In addition, it also means flexibility in being able to accommodate new technologies and new instances of generation via renewables. The message I’m carrying to legislators is: Good on you. Keep going. There is evidence of planning and looking ahead in Michigan that we wish we saw across the country.

There is a lot of debate here, though, about the specifics of what that next policy will include. Do you wade into those specifics?

The MAB scrupulously stays clear of partisan politics, for sure. Sometimes when you get in exacting details of the means for achieving goals, you tread on some political toes. We want to avoid that.

What’s more, we don’t necessarily claim to know what’s best for Michigan. In my personal view, there is utility in setting standards. Whether the right one is advocated by a certain entity or whether a portion comes from private generation, that’s for someone else to decide.

Has energy production always been a focus of the U.S. military? To what degree has that emphasis changed throughout your career?

The focus in the military over the course of my career and since has very much sharpened on energy. There are innovations on the front line that have taken root and there are military installations in the United States like Camp Grayling and Fort Custer that have become more cost efficient to run, provide more reliability and are going to support energy in surrounding communities.

How is energy independence and climate change a national security issue for residents in the Midwest?

In many ways. People in Michigan are affected by national security issues because it’s the moms and pops of Michigan who send future generations of men and women to be part of the military and to benefit from serving in an advanced organization that makes the best use of energy in all its forms.

In addition, the Defense Department has always played a role working with industry and local governments in creating and innovating in technology. The entrepreneurship and manufacturing that is involved in helping us achieve our goals is leading the U.S. to a new energy economy.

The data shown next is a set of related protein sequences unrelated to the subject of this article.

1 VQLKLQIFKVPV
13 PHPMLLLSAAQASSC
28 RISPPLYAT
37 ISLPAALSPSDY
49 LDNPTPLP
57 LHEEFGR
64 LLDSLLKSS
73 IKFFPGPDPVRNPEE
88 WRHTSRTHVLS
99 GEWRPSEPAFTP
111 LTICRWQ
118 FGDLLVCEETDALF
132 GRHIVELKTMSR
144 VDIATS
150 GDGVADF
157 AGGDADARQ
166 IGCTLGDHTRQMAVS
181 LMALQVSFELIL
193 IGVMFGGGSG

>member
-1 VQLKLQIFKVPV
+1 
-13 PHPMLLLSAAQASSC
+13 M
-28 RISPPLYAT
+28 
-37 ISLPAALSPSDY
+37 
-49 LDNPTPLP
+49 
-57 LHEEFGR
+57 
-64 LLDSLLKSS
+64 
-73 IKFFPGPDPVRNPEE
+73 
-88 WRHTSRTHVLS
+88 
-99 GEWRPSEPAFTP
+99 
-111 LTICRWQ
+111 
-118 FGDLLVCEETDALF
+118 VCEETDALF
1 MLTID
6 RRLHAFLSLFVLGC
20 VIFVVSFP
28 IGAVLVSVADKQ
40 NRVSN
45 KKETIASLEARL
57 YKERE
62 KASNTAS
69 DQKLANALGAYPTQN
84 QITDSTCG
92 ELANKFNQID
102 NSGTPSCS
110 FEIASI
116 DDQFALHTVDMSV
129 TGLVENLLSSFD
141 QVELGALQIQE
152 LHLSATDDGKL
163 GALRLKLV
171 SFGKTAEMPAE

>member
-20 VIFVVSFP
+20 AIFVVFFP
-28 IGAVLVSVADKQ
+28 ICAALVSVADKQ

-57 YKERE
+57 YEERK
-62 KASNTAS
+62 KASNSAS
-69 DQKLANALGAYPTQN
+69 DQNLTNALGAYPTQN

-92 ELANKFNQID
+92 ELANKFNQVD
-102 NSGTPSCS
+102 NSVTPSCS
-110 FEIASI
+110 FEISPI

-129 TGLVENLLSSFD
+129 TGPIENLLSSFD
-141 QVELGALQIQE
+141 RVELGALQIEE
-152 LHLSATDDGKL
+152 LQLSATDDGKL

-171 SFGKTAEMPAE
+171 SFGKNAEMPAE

In your view, do lawmakers fully grasp the concept of climate change being a threat to national security? What is your message those who don’t accept the science behind climate change?

We’d like to think we’re helping them understand those things. If we amplify the importance of energy and modernizing the grid at the same time, the seeds are already there. People grasp this pretty readily.

My personal conviction is that the climate is changing dramatically and humans are contributing in a very large, if not the entire, way to that.

The overall message is that we can all agree the Earth’s resources are being depleted. Continuing to rely on those resources means not taking advantage of obvious opportunities to be leaders in the new energy economy when it comes. It’s not about climate change or about the human contribution — it’s ultimately about taking advantage of opportunities being presented to us by a dramatic shift in the way we live on our planet. In that, there will be leaders and followers, and I don’t think Americans are comfortable with being followers.

Correction: An earlier version of this story incorrectly named the advisory board retired Vice Admiral Lee Gunn serves on. It is the CNA Military Advisory Board.